I finished Tim Winton’s 1986 novel That Eye, The Sky this morning. Last year I noted that Tim Winton’s later novels (The Riders onwards) were not explicit enough in their treatment of faith to be the kind of ‘writing for the kingdom’ that Tom Wright proposes. I cautiously added that I hadn’t read his earlier work; That Eye, The Sky is precisely an attempt to ‘write for the kingdom’.
Told through the eyes of twelve year old Ort, it is the story of a family in a WA town living in the aftermath of an accident which leaves Ort’s father, Sam, unable to talk or communicate. A stranger, Henry, knocks on their door and offers to take care of Sam, bathing him. (Tim Winton has talked of a similar experience in his life, when his father had an accident and a Christian came each day to bathe him.) Henry also explains the gospel to the family and Ort and his mother accept the good news, are baptised in the dam and start eating the Lord’s Supper – sherry and bread – with each meal.
[Spoiler alert] I think any good novelist would have to be something of an outsider to the church, and this comes through in what happens subsequently. For Ort and his mother to become Christians, start going to their local Bible-believing church and live happily ever after, it would have to be one of those inspirational fictions published by Harvest House.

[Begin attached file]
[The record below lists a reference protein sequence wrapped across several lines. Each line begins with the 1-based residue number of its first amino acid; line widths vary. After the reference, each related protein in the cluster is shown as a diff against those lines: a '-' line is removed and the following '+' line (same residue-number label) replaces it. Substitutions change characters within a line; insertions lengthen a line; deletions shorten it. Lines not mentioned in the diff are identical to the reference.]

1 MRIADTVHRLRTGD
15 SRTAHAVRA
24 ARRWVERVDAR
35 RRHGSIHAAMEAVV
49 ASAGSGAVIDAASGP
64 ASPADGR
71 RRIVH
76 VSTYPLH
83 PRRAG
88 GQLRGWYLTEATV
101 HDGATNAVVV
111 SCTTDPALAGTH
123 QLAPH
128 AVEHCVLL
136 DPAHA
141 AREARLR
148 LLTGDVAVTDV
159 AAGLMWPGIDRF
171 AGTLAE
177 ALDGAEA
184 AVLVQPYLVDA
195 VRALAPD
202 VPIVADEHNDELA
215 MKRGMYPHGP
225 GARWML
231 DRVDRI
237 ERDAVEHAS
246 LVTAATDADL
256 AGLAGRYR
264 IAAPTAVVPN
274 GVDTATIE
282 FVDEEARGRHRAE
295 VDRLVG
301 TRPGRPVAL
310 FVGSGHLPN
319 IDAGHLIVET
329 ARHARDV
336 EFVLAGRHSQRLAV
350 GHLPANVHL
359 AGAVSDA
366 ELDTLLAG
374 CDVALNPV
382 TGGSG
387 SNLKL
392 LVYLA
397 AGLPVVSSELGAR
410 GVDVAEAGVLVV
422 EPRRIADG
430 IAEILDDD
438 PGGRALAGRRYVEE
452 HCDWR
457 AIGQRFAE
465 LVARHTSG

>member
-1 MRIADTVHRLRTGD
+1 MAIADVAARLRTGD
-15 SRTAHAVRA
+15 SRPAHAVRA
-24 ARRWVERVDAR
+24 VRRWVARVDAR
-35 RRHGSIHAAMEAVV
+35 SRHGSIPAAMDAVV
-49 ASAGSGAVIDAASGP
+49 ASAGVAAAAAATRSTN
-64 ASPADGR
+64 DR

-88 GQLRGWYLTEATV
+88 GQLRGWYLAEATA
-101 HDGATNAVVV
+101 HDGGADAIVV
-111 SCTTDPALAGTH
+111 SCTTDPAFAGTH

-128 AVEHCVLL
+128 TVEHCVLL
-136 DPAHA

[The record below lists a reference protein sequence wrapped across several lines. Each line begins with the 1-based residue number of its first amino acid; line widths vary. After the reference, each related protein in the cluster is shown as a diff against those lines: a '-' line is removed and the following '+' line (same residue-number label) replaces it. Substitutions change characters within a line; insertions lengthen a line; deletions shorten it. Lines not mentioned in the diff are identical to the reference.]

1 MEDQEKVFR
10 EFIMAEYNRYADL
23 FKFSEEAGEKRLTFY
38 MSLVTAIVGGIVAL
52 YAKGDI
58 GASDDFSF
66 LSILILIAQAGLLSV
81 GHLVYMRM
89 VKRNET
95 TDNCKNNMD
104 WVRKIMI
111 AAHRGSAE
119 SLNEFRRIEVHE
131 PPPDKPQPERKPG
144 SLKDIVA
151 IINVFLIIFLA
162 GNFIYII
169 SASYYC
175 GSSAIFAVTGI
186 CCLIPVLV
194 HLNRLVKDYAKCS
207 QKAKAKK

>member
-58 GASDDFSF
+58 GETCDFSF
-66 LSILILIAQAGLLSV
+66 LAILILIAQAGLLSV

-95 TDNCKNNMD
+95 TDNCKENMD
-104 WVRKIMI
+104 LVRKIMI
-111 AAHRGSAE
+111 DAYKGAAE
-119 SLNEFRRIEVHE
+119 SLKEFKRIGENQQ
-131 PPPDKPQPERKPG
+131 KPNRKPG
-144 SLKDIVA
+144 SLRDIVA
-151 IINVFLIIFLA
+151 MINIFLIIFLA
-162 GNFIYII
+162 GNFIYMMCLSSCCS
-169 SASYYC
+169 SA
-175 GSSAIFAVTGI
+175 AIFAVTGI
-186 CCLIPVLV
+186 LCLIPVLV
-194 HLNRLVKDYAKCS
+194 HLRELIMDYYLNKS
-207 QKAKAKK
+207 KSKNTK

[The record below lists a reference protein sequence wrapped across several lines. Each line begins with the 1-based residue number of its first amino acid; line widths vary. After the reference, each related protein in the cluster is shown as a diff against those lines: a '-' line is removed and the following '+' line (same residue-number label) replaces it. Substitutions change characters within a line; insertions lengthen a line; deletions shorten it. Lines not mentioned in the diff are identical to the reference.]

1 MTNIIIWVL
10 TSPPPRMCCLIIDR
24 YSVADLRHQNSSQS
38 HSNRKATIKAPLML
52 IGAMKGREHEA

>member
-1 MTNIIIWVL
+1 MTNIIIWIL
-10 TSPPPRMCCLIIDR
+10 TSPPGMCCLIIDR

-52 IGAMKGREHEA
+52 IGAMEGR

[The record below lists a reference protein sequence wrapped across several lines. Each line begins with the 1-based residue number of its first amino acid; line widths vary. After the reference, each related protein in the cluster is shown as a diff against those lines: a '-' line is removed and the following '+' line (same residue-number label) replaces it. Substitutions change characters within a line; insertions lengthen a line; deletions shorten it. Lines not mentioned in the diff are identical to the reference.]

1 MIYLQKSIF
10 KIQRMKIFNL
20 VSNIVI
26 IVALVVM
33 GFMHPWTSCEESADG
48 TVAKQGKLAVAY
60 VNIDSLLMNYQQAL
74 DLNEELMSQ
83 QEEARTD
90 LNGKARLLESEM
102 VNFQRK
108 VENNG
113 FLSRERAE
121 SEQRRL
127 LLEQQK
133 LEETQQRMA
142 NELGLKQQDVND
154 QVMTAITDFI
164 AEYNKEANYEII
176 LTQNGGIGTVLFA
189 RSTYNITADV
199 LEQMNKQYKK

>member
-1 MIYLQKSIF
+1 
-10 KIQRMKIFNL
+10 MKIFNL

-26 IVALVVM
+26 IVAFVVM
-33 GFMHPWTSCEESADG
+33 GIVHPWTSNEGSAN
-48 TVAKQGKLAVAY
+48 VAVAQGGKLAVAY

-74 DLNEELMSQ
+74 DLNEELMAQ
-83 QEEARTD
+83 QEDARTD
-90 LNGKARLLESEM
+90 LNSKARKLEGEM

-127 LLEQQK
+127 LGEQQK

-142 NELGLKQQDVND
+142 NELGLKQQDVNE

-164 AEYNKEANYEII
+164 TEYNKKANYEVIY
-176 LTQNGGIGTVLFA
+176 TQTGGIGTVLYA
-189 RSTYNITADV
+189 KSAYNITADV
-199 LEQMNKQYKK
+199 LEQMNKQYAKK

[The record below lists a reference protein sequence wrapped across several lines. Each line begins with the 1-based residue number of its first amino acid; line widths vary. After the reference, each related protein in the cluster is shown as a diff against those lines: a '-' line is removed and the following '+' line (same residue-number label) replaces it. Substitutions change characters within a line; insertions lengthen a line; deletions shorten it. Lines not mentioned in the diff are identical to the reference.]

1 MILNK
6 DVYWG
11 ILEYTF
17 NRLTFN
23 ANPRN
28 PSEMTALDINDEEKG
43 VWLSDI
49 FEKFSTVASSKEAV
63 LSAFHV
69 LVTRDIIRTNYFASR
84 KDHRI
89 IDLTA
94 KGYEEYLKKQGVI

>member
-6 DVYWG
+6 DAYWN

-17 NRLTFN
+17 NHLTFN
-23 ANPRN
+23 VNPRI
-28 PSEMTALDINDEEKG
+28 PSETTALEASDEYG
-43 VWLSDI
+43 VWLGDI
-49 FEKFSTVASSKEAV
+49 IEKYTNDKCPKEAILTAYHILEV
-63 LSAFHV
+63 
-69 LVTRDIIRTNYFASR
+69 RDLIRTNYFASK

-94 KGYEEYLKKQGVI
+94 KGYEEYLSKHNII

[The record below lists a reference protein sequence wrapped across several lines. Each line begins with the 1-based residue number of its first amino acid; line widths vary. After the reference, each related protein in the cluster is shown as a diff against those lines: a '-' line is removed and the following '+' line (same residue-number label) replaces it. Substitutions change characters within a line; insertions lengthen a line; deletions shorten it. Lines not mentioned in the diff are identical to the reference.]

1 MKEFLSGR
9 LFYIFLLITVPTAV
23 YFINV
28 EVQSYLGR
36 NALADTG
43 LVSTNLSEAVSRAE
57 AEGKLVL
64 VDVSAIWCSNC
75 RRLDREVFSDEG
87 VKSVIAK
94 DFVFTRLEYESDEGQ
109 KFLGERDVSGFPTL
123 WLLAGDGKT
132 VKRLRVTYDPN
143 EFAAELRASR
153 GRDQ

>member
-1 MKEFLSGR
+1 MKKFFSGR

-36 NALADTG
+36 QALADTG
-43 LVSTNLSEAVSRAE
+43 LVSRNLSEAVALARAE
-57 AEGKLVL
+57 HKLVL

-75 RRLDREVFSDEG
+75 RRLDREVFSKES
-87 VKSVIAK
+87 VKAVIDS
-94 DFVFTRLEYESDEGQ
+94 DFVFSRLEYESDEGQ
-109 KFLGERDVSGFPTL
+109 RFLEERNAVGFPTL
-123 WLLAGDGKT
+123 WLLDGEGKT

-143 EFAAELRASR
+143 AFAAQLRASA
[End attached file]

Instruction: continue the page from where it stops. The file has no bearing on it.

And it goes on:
Instead, they visit the local fundamentalist church, an Australian flag on the wall, where all the women wear hats with fruit and the like on them. The preacher shouts at them from Revelation and Ort’s mother yells back that ‘We’re not animals!’ before running out. Later they try a Catholic church, but things don’t turn out perfectly there either.
The final disappointment with Christianity comes when Henry runs off with Ort’s teenage sister.
Alas, if anything, Winton’s novel proves to me how difficult it is to write about Christianity. I felt embarrassed, for some reason, reading the sections about faith. Maybe embarrassed for how good-naturedly Ort takes on faith, without any understanding of the obstacles and disappointments ahead of him.
Or maybe it’s that I felt myself squirming with Winton, knowing the impossible task he was undertaking – making the literary fiction reader feel superior enough to this ‘born again’ religion stuff, but trying to be faithful to evangelical Christianity at the same time – while knowing that evangelical Christianity wouldn’t embrace the book because it was too “weird”, or too highbrow or too rude.